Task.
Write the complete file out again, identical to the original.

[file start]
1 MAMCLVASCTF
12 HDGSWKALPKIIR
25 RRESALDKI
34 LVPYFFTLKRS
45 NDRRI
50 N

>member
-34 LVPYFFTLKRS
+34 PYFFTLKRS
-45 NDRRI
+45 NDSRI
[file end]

1 MAMCLVASCTF
12 HDGSWKALPKIIR
25 RRESALDKI
34 LVPYFFTLKRS
45 NDRRI
50 N

>member
-34 LVPYFFTLKRS
+34 PYFFTLKRS
-45 NDRRI
+45 NDSRI